It was November 4, 1922, and another hot day in the Valley of the Kings. It was always hot, and dry, and dusty. But the Valley had yielded countless finds and many treasures, so the heat and aridity did not stop industrious diggers from their pursuits.
The British Egyptologist Howard Carter was just the latest in several generations of archaeologists who had been exploring the Valley in their search for tombs of the great kings of ancient Egypt’s glittering New Kingdom (1550-1069 BCE). He had been digging in Egypt since 1891, but his main pursuit since the days following World War I was the tomb of a little-known pharaoh named Tutankhamun. They had found a handful of his statues, they had seen his name on monuments, but where was he buried?
Carter’s sponsor was the British noble Lord Carnarvon (George Herbert), and it was Carnarvon who was financing Carter’s search for Tutankhamun. But Carnarvon was getting tired of shelling out his fortunes for so little gain, and this dig in November 1922 was in fact Carter’s last chance. It was supposed to have ended already, but Carter had talked Carnarvon into one last season.
So imagine Carter’s amazement on that dusty day when one more sink of the pickaxe struck a stone step under the sand. Clearing the sand away, they found a stairway that descended below ground to a door—and that door still bore the necropolis seals. This tomb promised to be intact.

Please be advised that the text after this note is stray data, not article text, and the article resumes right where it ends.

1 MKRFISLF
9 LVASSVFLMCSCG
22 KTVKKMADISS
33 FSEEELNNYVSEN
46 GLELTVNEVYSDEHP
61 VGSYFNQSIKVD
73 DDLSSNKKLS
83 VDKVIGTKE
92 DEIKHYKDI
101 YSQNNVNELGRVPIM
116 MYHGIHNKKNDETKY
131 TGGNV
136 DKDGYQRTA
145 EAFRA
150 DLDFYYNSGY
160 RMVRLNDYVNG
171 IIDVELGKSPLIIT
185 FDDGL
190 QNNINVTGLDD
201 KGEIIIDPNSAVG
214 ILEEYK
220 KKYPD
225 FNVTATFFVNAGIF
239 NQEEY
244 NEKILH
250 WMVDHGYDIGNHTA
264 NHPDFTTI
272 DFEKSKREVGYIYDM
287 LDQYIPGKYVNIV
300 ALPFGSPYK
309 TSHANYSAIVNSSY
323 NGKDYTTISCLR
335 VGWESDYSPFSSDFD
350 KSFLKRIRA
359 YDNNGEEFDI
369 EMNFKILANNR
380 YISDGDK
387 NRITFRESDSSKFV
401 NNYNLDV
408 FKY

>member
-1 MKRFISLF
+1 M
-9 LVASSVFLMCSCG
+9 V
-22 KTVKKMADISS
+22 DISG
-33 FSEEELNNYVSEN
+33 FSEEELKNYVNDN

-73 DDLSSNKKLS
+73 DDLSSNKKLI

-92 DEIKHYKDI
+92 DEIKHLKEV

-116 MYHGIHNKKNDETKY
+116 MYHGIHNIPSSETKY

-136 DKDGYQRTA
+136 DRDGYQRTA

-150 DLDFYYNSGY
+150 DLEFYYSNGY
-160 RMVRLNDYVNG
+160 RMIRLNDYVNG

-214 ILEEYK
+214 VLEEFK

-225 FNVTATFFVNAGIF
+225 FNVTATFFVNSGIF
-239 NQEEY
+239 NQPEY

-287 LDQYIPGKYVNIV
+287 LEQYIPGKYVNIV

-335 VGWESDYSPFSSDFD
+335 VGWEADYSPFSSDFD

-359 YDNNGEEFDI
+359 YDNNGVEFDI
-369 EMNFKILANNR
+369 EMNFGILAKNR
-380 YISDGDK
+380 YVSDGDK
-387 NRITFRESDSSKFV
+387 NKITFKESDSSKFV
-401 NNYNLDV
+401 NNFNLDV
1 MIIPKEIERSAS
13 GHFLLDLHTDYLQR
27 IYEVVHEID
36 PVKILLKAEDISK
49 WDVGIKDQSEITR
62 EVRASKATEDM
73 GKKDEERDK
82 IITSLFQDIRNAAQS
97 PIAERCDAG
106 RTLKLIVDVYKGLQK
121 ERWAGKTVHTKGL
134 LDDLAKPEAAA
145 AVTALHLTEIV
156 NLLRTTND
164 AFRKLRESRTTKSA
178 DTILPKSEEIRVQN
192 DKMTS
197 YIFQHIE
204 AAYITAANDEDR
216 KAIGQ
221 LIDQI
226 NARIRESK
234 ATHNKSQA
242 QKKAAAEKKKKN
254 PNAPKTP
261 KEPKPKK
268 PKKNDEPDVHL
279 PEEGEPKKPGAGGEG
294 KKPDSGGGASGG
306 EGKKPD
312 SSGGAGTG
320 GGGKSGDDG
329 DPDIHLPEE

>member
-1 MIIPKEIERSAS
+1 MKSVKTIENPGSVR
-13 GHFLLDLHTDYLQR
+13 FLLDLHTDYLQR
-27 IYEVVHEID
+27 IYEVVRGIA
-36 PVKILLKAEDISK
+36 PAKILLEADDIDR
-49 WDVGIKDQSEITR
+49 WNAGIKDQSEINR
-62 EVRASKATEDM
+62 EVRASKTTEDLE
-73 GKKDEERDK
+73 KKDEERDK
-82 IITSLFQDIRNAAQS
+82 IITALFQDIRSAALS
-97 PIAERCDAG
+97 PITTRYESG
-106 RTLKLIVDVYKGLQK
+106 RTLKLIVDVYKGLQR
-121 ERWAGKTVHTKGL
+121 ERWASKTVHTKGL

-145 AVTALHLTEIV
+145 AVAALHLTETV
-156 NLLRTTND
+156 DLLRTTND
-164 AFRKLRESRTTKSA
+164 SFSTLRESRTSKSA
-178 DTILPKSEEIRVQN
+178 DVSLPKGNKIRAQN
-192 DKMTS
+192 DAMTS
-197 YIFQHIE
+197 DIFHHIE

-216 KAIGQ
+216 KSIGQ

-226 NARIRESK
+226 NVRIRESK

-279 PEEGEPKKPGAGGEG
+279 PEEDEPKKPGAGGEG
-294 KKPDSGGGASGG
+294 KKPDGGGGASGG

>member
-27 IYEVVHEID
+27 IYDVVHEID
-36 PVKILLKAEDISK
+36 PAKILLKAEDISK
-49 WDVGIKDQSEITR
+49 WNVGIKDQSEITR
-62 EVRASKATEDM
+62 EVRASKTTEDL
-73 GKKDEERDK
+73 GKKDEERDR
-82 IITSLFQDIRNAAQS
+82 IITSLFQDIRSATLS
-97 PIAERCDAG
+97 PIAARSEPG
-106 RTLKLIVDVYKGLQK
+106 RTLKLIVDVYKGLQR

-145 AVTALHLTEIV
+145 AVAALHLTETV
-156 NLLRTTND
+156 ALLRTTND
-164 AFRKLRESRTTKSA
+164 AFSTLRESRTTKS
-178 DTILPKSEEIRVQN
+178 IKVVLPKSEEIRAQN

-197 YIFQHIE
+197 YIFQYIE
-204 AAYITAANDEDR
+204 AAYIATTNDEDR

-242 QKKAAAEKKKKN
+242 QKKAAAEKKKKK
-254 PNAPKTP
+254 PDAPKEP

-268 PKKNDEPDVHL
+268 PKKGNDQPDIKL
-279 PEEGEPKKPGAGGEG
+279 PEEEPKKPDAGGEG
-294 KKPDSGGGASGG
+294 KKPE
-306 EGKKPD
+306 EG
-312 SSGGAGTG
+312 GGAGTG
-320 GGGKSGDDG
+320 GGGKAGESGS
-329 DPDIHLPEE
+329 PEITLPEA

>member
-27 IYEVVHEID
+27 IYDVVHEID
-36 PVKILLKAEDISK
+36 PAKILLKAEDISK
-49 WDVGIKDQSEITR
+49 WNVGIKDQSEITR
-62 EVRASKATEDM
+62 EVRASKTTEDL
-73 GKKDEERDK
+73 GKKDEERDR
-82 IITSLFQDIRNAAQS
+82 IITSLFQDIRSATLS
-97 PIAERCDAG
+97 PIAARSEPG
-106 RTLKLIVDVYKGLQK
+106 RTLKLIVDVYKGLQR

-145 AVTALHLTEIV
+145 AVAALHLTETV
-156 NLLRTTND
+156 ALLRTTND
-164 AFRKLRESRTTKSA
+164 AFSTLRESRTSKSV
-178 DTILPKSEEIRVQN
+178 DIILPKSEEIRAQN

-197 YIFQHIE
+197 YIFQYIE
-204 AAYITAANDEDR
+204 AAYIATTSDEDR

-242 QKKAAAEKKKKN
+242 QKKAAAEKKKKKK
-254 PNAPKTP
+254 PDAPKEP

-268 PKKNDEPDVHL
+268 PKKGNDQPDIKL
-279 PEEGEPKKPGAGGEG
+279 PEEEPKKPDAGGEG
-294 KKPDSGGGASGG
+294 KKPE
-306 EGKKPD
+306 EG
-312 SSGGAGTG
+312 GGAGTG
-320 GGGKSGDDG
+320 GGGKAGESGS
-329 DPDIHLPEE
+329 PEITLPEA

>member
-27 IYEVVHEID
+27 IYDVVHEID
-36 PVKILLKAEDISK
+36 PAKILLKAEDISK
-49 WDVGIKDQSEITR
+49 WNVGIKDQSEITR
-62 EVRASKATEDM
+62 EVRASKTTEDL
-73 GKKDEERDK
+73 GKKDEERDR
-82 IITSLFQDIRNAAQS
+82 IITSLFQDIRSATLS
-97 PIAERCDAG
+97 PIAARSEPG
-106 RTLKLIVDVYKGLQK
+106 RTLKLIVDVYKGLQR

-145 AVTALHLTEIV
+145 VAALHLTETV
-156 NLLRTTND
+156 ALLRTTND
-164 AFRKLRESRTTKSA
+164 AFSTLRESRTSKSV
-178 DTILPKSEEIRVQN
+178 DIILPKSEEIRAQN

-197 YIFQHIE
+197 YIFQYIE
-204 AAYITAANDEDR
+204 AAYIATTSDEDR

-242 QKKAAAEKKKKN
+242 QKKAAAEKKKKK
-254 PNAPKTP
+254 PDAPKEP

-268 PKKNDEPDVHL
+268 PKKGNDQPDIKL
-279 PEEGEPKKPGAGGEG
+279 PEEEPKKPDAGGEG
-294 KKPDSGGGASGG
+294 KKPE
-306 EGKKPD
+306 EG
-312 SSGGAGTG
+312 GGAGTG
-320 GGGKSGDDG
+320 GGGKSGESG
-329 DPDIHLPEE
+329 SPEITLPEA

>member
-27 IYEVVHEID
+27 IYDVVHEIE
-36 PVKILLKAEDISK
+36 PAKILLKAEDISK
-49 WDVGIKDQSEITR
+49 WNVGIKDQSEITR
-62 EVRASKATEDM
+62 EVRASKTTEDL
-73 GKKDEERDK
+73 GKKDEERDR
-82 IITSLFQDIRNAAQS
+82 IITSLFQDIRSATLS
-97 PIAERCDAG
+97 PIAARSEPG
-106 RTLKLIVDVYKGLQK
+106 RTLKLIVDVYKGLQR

The discovery of this tomb, designated KV62 according to the ordering system in the Valley, is the stuff of archaeological legend. We needn’t dwell on it here. There is a mountain of literature about the discovery and tomb clearing, and I would refer to the reader to most any book written by a reputable historian or researcher.
Suffice it to say, Carter and his team spent years clearing almost 5,400 artifacts from this small tomb: foodstuffs, furniture, jewelry, shrines, statues, chariots. funerary items, and of course his mummy. It was like a neglected garage that had never been cleaned. It certainly made Carter famous, and although he never dug again, he spent much of the rest of his life on the lecture circuit, recounting his glories to enthralled audiences all over Europe and the United States.
Carter was the right man for the excavation. He was disciplined and meticulous. He and his team labeled, photographed, and plotted every last object retrieved from the tomb. You can see pretty much all of it on the Griffith Institute’s website Anatomy of an Excavation. At the same time, Carter was a challenging man to work with. He didn’t seem to care much for most people and disliked crowds even more so. The media was little more than a nuisance to him, so he was overly selective in whom he allowed to cover his excavation efforts. He certainly did not get along well with the Egyptian government, nor did the government care much for him.
The discovery caused a sensation the world over, so this must not have sat well with Carter in some ways. Every day people stopped by to watch the work, and Carter was often stopping his progress to give impromptu tours to important Europeans on holiday in Egypt. Carter was aware of the excitement his discovery was causing, but he would rather he and his team have been left to their own devices.